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Transitions from trot to walk to whoa

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whitney

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In riding a shifting of the riders weight can set up a good transition. Does weight shifting play as big a role in driving?
 

Magic

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No. It's very different--- imagine riding, but you have no legs.
All of those little cues you've used in riding are gone. I rely heavily on voice cues, and more on the reins when driving than when riding.
 
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Lisa-Ruff N Tuff Minis

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Magic said:
No.  It's very different--- imagine riding, but you have no legs.   
  All of those little cues you've used in riding are gone.  I rely heavily on voice cues, and more on the reins when driving than when riding.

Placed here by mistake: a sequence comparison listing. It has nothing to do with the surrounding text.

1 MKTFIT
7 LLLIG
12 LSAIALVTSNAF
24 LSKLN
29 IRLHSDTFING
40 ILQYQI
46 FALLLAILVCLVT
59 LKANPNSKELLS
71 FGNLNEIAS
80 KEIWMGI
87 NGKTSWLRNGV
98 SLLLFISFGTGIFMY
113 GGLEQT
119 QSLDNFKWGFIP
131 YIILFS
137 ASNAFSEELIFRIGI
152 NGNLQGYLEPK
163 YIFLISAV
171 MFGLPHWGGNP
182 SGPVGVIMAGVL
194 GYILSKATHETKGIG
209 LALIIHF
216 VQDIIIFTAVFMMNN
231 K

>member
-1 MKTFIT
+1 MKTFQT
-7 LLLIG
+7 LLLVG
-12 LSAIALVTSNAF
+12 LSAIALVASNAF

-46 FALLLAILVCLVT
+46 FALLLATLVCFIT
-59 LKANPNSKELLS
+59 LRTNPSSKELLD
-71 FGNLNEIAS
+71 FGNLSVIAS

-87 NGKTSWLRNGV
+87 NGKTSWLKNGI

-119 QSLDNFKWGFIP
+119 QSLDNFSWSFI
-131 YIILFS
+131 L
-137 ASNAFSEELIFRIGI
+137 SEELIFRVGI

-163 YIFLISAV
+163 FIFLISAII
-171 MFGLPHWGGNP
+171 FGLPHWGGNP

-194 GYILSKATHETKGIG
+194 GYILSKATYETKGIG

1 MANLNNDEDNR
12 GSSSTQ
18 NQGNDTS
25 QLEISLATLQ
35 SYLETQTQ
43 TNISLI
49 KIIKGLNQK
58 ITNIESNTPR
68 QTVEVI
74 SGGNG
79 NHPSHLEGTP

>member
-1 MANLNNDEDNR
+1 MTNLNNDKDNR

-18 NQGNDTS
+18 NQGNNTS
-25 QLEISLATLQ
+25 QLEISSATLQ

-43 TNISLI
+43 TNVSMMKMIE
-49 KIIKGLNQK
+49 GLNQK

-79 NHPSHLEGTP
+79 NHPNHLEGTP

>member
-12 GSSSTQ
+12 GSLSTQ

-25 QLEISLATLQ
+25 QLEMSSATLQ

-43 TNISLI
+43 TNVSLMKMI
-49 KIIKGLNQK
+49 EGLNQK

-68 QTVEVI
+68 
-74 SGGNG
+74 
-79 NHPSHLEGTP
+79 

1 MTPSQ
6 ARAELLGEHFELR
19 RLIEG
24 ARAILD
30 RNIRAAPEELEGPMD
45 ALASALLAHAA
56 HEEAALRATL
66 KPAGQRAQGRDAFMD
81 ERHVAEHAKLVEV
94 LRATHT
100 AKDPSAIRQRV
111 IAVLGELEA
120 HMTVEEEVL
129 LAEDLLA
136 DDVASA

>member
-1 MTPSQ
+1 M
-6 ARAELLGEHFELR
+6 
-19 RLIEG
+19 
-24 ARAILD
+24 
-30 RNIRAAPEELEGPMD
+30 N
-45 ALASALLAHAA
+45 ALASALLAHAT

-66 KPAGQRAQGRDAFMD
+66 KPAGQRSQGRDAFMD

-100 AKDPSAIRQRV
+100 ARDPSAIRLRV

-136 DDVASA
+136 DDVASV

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totally off topic but that is the main reason i dont enjoy driving. I was taught so heavily light hands and all about LEG AND SEAT and that was what i really enjoyed i dunno just doesnt feel right "for me" to be so heavy on the reins but of course what else do you have
 

Magic

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Lisa-Ruff N Tuff Minis said:
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433577[/snapback]

totally off topic but that is the main reason i dont enjoy driving. I was taught so heavily light hands and all about LEG AND SEAT and that was what i really enjoyed i dunno just doesnt feel right "for me" to be so heavy on the reins but of course what else do you have


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It isn't "heavy" on the reins tho-- I drive with a very gentle touch, and turning, for instance, is just a bend of a finger. I don't enjoy driving a "hard-mouthed" horse. So you still have light hands, but you have to do more with them than when you are riding-- complete communication. Also, IMO the voice cues take over for much of the leg cues. Yes it is very different, but once you drive enough to get used to it, it is WONDERFUL!
 

whitney

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Lisa I'm making that transition, and probably training all wrong. But having a BALL! I've found that the training on the long line is REALLY important with a driving horse, because we have less physical aids. And it also maybe that I'm getting lazy in my old age, this is alot easier only using your arms, hands etc.
 

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